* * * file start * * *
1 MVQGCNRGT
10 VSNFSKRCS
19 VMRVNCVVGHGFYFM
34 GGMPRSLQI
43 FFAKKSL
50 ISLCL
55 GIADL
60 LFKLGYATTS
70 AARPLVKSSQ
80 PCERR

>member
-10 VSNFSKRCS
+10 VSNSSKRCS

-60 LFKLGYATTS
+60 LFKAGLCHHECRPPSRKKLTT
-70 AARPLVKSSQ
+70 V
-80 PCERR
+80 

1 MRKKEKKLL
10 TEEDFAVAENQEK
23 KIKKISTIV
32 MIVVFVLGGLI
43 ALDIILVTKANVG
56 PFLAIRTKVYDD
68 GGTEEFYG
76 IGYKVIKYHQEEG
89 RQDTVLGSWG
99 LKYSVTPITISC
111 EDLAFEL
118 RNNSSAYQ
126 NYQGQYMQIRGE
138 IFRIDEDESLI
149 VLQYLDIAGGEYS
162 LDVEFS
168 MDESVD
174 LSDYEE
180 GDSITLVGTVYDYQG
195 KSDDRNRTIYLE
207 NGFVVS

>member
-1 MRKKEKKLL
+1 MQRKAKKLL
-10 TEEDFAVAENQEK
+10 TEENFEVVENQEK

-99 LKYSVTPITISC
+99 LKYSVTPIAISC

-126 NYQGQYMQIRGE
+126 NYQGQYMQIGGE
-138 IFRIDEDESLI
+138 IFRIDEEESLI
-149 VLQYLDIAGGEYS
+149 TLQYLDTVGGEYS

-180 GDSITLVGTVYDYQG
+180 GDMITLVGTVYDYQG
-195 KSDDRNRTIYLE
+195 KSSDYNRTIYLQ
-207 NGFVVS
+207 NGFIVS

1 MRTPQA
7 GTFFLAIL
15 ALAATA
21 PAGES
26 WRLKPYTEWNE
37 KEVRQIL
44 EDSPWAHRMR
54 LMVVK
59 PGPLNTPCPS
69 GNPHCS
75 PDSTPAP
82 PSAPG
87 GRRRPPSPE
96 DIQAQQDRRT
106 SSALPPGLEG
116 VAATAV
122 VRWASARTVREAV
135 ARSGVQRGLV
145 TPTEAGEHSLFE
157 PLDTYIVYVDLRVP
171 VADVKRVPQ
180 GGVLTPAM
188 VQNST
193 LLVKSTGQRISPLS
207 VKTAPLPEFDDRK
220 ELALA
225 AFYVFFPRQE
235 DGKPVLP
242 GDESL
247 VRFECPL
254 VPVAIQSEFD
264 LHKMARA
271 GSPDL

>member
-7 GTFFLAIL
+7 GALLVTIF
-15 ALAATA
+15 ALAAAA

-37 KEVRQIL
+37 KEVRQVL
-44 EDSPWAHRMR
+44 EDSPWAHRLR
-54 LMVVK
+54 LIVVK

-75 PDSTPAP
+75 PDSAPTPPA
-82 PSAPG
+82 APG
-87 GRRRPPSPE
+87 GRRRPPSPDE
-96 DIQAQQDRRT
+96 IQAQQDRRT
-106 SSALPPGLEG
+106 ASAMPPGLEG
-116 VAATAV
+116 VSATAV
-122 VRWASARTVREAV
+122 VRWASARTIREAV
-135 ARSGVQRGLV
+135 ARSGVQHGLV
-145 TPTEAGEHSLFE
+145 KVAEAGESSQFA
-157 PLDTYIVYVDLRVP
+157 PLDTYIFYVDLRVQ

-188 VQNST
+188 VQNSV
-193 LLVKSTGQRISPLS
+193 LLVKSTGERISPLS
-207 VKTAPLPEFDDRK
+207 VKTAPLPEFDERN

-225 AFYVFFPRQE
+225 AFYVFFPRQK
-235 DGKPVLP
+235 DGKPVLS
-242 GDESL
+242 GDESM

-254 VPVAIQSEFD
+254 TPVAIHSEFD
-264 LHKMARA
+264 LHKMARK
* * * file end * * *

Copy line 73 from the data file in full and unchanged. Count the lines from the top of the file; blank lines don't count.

96 DIQAQQDRRT